glm y A2 A3 P2, family(b n) link(probit)

glm y A2 A3 P2, family(b n) link(logit)

• idea of glm is to make model linear in the link.
• old days: Iteratively Reweighted Least Squares
• now: Fisher scoring, Newton-Raphson
• both approaches yield MLEs
Generalized Linear Models
• applies to a broad class of models
• iterative fitting (repeated updating)except for linear model
• update parameters, weights W, and predicted values m
• models differ in terms of W and m and assumptions about the distribution of y
• common distributions for yinclude: normal, binomial, and Poisson
• common links include: identity, logit, probit, and log
Latent Variable Approach
• example: insect mortality
• suppose a researcher exposes insects to dosage levels (u) of an insecticide and observes whether the “subject” lives or dies at that dosage.
• the response is expected to depend on the insect’s tolerance (c) to that dosage level.
• the insect dies if u > c and survives if u < c
• tolerance is not observed (survival is observed)
Latent Variables
• u and c are continuous latent variables
• examples:
• women’s employment: u is the market wage and c is the reservation wage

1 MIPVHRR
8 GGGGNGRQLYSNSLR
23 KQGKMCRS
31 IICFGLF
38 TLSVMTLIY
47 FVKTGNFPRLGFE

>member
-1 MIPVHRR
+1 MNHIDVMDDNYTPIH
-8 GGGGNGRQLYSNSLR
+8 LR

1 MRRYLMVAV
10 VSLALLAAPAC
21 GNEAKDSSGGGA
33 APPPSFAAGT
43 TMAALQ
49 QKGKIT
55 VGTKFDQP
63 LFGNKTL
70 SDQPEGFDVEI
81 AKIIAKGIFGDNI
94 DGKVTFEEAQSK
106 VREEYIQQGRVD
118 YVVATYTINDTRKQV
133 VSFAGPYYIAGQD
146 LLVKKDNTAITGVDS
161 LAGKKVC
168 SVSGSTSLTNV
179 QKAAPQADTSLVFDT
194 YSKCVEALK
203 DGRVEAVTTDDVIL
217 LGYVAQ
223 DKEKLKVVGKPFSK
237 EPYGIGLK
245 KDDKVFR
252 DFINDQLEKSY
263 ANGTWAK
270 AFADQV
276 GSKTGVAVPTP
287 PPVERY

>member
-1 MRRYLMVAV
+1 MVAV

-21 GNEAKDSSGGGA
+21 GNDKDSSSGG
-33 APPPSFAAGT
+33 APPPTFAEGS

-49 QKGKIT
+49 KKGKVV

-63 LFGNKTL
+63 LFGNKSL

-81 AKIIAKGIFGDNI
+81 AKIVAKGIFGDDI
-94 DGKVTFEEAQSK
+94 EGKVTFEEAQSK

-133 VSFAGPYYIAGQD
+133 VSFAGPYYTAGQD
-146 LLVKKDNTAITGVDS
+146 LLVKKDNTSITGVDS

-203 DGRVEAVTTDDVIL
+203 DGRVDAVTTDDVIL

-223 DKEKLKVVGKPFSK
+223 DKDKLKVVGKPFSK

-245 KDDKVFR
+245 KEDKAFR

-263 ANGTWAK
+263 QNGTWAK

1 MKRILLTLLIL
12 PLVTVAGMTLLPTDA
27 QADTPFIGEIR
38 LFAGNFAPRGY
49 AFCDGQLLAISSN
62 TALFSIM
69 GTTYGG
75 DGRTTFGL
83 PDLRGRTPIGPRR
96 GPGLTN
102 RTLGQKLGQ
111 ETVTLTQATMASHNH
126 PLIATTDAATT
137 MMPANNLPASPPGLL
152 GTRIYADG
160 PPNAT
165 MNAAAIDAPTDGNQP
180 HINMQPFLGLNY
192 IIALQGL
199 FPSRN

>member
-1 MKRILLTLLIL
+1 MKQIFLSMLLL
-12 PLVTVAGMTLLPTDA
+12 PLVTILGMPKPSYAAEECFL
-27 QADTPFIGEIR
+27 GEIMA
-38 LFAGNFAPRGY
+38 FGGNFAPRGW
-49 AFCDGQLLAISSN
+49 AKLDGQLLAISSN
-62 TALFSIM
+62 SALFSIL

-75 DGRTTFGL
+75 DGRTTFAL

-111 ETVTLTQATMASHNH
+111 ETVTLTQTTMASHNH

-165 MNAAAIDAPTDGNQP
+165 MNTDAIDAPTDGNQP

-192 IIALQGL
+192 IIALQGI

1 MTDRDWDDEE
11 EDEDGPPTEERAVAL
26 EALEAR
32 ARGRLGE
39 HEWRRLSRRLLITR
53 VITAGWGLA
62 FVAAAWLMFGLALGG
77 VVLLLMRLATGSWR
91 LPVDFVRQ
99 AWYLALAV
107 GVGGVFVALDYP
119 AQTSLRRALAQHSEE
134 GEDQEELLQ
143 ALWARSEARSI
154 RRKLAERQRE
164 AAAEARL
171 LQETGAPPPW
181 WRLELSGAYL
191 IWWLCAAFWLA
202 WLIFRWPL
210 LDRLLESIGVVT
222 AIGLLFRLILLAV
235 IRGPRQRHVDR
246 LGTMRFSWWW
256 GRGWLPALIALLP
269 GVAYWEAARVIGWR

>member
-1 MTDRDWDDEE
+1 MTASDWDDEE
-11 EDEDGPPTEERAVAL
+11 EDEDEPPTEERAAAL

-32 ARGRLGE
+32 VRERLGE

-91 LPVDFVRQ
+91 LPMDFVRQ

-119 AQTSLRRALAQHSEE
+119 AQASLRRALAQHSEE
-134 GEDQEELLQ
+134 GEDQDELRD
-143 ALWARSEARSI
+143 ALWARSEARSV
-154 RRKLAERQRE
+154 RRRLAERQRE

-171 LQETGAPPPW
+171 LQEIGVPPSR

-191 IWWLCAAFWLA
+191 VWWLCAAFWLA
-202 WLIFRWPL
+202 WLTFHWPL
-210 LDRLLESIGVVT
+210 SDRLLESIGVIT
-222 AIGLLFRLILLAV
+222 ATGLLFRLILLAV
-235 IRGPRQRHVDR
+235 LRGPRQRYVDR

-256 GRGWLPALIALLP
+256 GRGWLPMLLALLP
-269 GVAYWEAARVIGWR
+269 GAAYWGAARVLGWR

• migration: u is the benefit of moving and c is the cost of moving.
• observed outcome y =1 or y = 0 reveals the individual’s preference, which is assumed to maximize a rational individual’s utility function.
Latent Variables
• Assume linear utility and criterion functions
• over-parameterization = identification problem
• we can identify differences in components but not the separate components
Latent Variables
• constraints:
• Then:
• where F(.) is the CDF of ε
Latent Variables and Standardization
• Need to standardize the mean and variance of ε
• binary dependent variables lack inherent scales
• magnitude of βis only in reference to the mean and variance of ε which are unknown.
• redefine ε to a common standard
• where a and b are two chosen constants.
Standardization for Logit and Probit Models
• standardization implies
• F*() is the cdf of ε*
• location a and scale b need to be fixed
• setting
• and
Standardization for Logit and Probit Models
• distribution of ε is standardized
• standard normal probit
• standard logistic  logit
• both distributions have a mean of 0
• variances differ
Extending the Latent Variable Approach
• observed y is a dichotomous (binary) 0/1 variable
• continuous latent variable:
• linear predictor + residual
• observed outcome
Notation
• conditional means of latent variables obtained from index function:
• obtain probabilities from inverse link functions

logit model:

probit model:

ML
• likelihood function
• where if data are binary
• log-likelihood function
Assessing Models
• definitions: